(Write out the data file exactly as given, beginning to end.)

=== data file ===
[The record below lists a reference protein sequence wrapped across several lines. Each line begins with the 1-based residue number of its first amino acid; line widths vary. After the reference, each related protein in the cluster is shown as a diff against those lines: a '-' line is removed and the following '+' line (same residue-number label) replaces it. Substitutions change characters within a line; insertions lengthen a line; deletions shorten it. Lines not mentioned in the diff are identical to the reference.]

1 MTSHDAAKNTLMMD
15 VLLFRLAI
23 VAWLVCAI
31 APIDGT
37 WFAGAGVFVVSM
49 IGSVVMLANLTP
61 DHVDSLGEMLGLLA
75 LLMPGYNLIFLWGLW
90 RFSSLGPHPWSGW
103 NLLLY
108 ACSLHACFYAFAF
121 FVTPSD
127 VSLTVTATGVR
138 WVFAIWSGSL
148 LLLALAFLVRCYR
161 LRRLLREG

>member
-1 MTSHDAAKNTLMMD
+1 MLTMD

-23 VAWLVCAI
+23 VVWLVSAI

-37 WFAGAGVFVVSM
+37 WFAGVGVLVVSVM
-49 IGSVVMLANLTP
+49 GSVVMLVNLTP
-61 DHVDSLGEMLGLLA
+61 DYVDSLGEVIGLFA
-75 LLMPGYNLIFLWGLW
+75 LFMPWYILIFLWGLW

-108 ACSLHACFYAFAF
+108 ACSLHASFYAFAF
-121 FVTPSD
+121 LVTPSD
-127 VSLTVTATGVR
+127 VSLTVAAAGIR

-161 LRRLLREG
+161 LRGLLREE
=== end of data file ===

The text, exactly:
[The record below lists a reference protein sequence wrapped across several lines. Each line begins with the 1-based residue number of its first amino acid; line widths vary. After the reference, each related protein in the cluster is shown as a diff against those lines: a '-' line is removed and the following '+' line (same residue-number label) replaces it. Substitutions change characters within a line; insertions lengthen a line; deletions shorten it. Lines not mentioned in the diff are identical to the reference.]

1 MTSHDAAKNTLMMD
15 VLLFRLAI
23 VAWLVCAI
31 APIDGT
37 WFAGAGVFVVSM
49 IGSVVMLANLTP
61 DHVDSLGEMLGLLA
75 LLMPGYNLIFLWGLW
90 RFSSLGPHPWSGW
103 NLLLY
108 ACSLHACFYAFAF
121 FVTPSD
127 VSLTVTATGVR
138 WVFAIWSGSL
148 LLLALAFLVRCYR
161 LRRLLREG

>member
-1 MTSHDAAKNTLMMD
+1 MLTMD

-23 VAWLVCAI
+23 VVWLVSAI

-37 WFAGAGVFVVSM
+37 WFAGVGVLVVSVM
-49 IGSVVMLANLTP
+49 GSVVMLVNLTP
-61 DHVDSLGEMLGLLA
+61 DYVDSLGEVIGLFA
-75 LLMPGYNLIFLWGLW
+75 LFMPWYILIFLWGLW

-108 ACSLHACFYAFAF
+108 ACSLHASFYAFAF
-121 FVTPSD
+121 LVTPSD
-127 VSLTVTATGVR
+127 VSLTVAAAGIR

-161 LRRLLREG
+161 LRGLLREE